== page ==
- Daniel Smith-Rowsey
Warner Bros. Pictures
There’s nothing the movie industry loves more than a true story. You can pour over comic books or jet off into space all you want, but few things can match just how crazy the real world can get.
This naturally creates a problem that can be less of an issue in totally made up movies; authenticity. There’s an added pressure to make period dressing accurate and, rather than picking an actor based on a character description and maybe a concept sketch, the film’s team have to cast someone can at least skew moderately close to a fully existing person.
Sometimes you may see a real person actually play themselves. United 93 had various people, most prolifically Faa National Operations Manager Ben Sliney, cast as themselves in a recreation of the September 11 terrorist attacks. That’s not really feasible much of the time, with various »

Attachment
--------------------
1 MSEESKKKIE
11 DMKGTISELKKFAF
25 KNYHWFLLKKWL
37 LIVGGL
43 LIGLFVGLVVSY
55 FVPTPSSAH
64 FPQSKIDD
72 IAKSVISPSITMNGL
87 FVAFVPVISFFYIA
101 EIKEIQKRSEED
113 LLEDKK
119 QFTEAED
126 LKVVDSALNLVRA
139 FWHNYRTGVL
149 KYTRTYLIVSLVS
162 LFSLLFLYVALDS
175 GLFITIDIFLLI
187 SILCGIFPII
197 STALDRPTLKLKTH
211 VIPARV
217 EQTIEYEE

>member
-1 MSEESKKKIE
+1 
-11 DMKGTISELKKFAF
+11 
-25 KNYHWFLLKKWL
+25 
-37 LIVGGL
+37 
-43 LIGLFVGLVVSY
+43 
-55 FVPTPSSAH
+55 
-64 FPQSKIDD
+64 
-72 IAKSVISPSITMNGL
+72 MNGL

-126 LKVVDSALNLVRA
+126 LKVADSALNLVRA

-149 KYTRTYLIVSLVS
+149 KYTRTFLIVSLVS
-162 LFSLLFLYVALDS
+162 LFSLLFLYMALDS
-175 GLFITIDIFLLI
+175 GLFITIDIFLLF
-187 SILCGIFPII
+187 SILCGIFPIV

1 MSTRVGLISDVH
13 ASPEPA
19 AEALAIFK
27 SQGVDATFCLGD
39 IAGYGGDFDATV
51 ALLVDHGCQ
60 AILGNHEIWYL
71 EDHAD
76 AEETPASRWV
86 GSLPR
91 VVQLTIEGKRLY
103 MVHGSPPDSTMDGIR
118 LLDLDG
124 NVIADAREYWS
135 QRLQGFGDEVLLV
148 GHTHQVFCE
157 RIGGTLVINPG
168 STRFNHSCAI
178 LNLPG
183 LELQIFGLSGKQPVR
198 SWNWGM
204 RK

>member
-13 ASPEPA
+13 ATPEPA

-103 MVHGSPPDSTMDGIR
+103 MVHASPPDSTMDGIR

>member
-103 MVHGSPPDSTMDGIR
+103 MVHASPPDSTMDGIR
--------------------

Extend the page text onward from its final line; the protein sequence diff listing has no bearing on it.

- Alex Leadbeater
As we venture down into the tunnels for episode eleven ‘The Strain’ attempts to get back on track…..
I love a bit of subtext. That’s no euphemism, just a desire for something more from my television entertainment. To say that The Strain has provided more than its fair share of peaks and troughs is stating the obvious. If I were to take that further, which it seems only fair to attempt, one might suggest that disappointment and elation are bi weekly bed fellows. As the makers continually attempt to provide original drama one week or offer up a shallow ‘no brainer’ another, things are becoming more difficult to judge fairly.
For those who remember 9/11 there seems little need to open up a wound, which for many represents a landmark in history rather than an allegorical reference point. Examples of film tackling it range from Oliver Stone’s World Trade »
- Gary Collinson